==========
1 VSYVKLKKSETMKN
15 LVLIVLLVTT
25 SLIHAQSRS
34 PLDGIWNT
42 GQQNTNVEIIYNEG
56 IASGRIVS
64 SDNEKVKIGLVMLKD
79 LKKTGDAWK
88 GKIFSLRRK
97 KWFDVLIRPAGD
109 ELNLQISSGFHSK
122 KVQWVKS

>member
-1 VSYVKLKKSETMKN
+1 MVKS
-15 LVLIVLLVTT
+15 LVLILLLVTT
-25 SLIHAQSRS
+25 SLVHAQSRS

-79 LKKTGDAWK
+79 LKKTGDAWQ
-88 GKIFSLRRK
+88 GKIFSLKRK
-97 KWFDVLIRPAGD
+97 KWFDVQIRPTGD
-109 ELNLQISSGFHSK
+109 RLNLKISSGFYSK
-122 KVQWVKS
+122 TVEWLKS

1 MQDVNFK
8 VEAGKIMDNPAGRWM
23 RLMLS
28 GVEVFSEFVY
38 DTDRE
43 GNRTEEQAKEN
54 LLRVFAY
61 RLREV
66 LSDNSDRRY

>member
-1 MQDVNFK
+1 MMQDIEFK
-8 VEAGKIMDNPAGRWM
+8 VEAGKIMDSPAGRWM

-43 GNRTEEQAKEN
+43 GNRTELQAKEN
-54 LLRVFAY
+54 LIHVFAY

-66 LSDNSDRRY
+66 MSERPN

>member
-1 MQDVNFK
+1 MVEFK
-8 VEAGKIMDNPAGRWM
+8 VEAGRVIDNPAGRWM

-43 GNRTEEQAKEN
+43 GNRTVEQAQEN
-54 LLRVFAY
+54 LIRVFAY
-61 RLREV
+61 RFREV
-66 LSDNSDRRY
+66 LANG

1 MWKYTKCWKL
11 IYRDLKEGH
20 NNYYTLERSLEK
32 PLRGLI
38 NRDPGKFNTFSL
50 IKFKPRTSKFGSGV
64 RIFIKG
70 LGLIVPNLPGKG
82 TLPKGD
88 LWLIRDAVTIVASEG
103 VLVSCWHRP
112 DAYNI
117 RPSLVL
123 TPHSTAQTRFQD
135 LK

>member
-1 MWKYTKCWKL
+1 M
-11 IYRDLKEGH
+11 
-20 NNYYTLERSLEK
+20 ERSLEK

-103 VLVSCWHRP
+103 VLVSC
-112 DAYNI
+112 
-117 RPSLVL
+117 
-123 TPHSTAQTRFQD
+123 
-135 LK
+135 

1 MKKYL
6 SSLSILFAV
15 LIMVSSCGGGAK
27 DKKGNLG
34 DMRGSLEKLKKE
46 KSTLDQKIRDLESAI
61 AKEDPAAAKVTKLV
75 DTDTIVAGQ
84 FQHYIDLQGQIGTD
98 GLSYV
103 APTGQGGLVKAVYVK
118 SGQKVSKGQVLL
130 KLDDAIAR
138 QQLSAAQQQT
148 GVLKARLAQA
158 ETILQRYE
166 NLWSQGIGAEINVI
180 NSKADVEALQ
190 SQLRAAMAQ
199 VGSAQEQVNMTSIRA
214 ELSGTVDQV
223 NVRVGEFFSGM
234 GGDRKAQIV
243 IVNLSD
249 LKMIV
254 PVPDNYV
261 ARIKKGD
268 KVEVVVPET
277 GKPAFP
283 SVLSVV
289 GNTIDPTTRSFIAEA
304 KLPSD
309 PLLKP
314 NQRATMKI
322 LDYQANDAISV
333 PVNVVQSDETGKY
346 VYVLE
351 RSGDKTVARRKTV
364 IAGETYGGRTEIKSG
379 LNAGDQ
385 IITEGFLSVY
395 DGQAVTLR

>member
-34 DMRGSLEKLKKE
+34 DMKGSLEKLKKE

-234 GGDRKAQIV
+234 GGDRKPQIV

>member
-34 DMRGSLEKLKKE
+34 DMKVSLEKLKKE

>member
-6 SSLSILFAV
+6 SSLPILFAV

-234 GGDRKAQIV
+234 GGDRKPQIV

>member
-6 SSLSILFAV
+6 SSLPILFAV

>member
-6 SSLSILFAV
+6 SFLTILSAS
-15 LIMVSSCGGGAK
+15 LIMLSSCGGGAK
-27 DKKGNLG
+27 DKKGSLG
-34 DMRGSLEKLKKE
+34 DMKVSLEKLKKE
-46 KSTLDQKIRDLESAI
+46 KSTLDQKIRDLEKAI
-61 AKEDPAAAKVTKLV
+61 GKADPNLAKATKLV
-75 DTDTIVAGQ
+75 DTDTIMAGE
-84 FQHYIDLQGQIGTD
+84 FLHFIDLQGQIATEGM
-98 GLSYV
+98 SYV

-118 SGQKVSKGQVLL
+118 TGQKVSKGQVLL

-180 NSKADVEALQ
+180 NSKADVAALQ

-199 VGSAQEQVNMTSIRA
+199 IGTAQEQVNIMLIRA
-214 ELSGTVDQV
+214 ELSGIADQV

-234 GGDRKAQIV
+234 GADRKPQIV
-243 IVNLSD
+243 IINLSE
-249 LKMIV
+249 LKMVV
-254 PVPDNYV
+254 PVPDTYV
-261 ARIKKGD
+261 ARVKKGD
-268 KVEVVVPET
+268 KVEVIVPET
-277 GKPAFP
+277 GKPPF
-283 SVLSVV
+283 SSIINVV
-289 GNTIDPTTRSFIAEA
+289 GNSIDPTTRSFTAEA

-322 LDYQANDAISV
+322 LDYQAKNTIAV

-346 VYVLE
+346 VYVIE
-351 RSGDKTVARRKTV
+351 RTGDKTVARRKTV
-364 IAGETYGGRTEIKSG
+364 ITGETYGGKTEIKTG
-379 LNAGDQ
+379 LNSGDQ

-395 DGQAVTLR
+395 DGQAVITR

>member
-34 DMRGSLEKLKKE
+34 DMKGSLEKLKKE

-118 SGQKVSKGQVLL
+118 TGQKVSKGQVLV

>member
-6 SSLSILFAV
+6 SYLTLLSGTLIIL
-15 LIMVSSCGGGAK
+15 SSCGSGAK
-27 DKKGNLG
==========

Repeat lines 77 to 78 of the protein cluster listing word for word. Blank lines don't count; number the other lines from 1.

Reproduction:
135 LK

>member